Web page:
We have had four slides in both coaches and would not trade that extra space for the world! Again, spend some time in the lots and check out all the different ways the space can be used. Floorplans are extremely important if you are going to spend any time in a motorhome.

 
Based on my limited experience in shopping for a motorhome, you may have to increase the ante or look for an older model.  Maybe a 2005 for a mid-level DP.   
 
You will never get to much power. Think big. It's easy to buy an under powered unit as some salesman has to pass the problem out of his lot and on to you. I have a friend who fell into that situation. When you realize and want to get rid of it on trade believe me every salesman will know all about under power which will reflect on the trade in he wants to allow you for it. 35 MPH on hills isn't fun. Forgetting you came through a mountain on cruise except for the scenery is fun.
 
You want a minimum of 1 hp per 100 lbs of gross combined weight. More is better, since the 1/100 is less than what you are used to in the family car or even your work truck. If you get frustrated if your speed falls of as you climb steep (more than 3%) grades, you will want more hp. Of course, there is a rice to pay for more power - both upfront and in fuel.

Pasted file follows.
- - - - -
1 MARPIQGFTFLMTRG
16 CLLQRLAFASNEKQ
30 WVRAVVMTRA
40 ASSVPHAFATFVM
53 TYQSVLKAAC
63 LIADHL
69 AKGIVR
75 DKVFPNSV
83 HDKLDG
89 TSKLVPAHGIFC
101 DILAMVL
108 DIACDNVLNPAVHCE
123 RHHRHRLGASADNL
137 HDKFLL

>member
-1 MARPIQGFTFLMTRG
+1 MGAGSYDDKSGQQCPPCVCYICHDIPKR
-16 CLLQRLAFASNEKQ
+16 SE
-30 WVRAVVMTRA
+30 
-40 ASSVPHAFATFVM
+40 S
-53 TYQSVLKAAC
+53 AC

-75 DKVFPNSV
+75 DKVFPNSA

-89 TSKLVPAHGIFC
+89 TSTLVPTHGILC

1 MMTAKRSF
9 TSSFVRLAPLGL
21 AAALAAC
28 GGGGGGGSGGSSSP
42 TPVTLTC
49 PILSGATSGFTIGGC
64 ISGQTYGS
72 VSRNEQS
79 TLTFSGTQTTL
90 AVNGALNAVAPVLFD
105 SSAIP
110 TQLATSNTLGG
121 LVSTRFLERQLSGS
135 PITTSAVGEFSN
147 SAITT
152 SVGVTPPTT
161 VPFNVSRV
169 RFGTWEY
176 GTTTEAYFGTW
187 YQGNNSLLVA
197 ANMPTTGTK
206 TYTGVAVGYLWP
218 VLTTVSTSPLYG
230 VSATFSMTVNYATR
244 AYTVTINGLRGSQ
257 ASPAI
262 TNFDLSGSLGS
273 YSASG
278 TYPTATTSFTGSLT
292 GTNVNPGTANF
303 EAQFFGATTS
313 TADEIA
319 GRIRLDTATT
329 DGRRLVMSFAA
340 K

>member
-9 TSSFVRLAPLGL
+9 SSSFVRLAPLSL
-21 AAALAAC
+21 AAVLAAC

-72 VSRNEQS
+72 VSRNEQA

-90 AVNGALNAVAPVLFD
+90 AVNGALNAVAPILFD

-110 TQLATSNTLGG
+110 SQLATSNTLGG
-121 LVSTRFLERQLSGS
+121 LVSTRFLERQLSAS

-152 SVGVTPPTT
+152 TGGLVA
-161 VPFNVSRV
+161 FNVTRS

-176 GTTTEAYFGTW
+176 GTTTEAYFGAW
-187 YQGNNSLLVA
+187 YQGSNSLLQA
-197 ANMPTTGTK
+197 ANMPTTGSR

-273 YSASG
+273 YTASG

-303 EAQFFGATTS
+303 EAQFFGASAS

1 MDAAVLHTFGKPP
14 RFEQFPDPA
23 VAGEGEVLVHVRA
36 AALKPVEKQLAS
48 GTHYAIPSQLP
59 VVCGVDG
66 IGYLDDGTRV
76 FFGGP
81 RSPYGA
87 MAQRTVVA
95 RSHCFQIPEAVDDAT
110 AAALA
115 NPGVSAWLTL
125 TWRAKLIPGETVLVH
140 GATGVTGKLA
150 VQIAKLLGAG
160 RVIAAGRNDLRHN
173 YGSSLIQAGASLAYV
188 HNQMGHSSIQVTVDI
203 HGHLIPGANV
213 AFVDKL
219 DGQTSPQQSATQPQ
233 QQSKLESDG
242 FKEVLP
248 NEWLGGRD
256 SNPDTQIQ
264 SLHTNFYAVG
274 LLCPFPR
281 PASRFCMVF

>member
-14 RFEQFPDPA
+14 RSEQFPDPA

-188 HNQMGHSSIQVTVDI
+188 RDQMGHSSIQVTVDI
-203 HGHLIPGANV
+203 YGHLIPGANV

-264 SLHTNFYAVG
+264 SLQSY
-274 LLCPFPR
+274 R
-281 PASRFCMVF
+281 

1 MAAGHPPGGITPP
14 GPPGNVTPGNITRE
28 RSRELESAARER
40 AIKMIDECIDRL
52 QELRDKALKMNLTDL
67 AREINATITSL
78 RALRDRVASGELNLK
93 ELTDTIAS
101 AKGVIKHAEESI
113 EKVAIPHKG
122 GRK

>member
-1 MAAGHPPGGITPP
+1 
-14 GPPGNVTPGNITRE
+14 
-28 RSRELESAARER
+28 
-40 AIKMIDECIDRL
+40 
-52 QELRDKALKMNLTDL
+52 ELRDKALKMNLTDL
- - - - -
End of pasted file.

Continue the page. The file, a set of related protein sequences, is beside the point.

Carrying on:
Many brands of motorhme share the underlying chassis, with relatively minor differences. Monaco & Holiday Rambler brands use a Roadmaster brand chassis, while Fleetwood, Winnebago, Tiffin (Allegro), and Forest River, use Freightliner diesel chassis. American Coach and Newmar are primarily built on a Spartan chassis, but some years had Freightliners as well. They are all sturdy, but higher end models are configured with more features and larger coaches get higher GVWR and longer wheel bases.